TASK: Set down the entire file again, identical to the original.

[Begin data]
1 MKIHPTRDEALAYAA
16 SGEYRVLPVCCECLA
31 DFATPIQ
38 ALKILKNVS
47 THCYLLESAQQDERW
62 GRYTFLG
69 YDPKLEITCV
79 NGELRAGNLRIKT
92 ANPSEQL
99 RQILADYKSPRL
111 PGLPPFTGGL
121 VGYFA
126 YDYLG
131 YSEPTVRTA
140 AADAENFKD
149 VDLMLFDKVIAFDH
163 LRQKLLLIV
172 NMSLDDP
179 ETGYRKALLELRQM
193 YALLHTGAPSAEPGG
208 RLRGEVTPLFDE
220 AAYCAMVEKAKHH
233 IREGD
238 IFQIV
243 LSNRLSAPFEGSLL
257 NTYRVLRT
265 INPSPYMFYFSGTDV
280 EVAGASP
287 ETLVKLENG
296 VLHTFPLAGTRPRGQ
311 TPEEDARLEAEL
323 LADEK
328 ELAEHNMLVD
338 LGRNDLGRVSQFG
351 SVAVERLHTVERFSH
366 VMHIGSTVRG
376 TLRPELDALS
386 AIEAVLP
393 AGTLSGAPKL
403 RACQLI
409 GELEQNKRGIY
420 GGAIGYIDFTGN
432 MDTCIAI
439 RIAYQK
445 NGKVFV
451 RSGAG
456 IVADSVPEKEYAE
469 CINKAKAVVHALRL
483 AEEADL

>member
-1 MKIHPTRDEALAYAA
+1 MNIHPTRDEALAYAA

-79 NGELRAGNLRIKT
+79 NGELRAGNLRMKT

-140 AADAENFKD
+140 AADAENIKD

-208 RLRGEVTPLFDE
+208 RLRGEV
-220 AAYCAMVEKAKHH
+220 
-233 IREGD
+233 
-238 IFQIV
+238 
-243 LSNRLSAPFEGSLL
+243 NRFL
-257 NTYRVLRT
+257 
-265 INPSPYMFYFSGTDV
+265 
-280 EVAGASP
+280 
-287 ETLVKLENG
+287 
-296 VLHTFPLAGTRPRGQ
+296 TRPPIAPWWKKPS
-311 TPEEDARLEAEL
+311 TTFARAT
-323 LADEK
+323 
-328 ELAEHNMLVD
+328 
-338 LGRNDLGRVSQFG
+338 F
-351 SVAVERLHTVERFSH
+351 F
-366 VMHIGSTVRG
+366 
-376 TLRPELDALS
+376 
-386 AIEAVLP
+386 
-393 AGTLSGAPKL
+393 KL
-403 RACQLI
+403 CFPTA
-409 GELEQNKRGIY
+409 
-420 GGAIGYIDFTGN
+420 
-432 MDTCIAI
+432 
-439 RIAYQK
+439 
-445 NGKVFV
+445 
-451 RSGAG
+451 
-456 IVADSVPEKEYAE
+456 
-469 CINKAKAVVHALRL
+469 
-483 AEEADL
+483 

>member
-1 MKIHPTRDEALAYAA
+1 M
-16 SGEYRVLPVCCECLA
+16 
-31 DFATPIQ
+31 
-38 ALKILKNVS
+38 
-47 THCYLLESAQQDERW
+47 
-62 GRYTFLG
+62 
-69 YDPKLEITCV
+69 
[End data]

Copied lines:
1 MKIHPTRDEALAYAA
16 SGEYRVLPVCCECLA
31 DFATPIQ
38 ALKILKNVS
47 THCYLLESAQQDERW
62 GRYTFLG
69 YDPKLEITCV
79 NGELRAGNLRIKT
92 ANPSEQL
99 RQILADYKSPRL
111 PGLPPFTGGL
121 VGYFA
126 YDYLG
131 YSEPTVRTA
140 AADAENFKD
149 VDLMLFDKVIAFDH
163 LRQKLLLIV
172 NMSLDDP
179 ETGYRKALLELRQM
193 YALLHTGAPSAEPGG
208 RLRGEVTPLFDE
220 AAYCAMVEKAKHH
233 IREGD
238 IFQIV
243 LSNRLSAPFEGSLL
257 NTYRVLRT
265 INPSPYMFYFSGTDV
280 EVAGASP
287 ETLVKLENG
296 VLHTFPLAGTRPRGQ
311 TPEEDARLEAEL
323 LADEK
328 ELAEHNMLVD
338 LGRNDLGRVSQFG
351 SVAVERLHTVERFSH
366 VMHIGSTVRG
376 TLRPELDALS
386 AIEAVLP
393 AGTLSGAPKL
403 RACQLI
409 GELEQNKRGIY
420 GGAIGYIDFTGN
432 MDTCIAI
439 RIAYQK
445 NGKVFV
451 RSGAG
456 IVADSVPEKEYAE
469 CINKAKAVVHALRL
483 AEEADL

>member
-1 MKIHPTRDEALAYAA
+1 MNIHPTRDEALAYAA

-79 NGELRAGNLRIKT
+79 NGELRAGNLRMKT

-140 AADAENFKD
+140 AADAENIKD

-208 RLRGEVTPLFDE
+208 RLRGEV
-220 AAYCAMVEKAKHH
+220 
-233 IREGD
+233 
-238 IFQIV
+238 
-243 LSNRLSAPFEGSLL
+243 NRFL
-257 NTYRVLRT
+257 
-265 INPSPYMFYFSGTDV
+265 
-280 EVAGASP
+280 
-287 ETLVKLENG
+287 
-296 VLHTFPLAGTRPRGQ
+296 TRPPIAPWWKKPS
-311 TPEEDARLEAEL
+311 TTFARAT
-323 LADEK
+323 
-328 ELAEHNMLVD
+328 
-338 LGRNDLGRVSQFG
+338 F
-351 SVAVERLHTVERFSH
+351 F
-366 VMHIGSTVRG
+366 
-376 TLRPELDALS
+376 
-386 AIEAVLP
+386 
-393 AGTLSGAPKL
+393 KL
-403 RACQLI
+403 CFPTA
-409 GELEQNKRGIY
+409 
-420 GGAIGYIDFTGN
+420 
-432 MDTCIAI
+432 
-439 RIAYQK
+439 
-445 NGKVFV
+445 
-451 RSGAG
+451 
-456 IVADSVPEKEYAE
+456 
-469 CINKAKAVVHALRL
+469 
-483 AEEADL
+483 

>member
-1 MKIHPTRDEALAYAA
+1 M
-16 SGEYRVLPVCCECLA
+16 
-31 DFATPIQ
+31 
-38 ALKILKNVS
+38 
-47 THCYLLESAQQDERW
+47 
-62 GRYTFLG
+62 
-69 YDPKLEITCV
+69 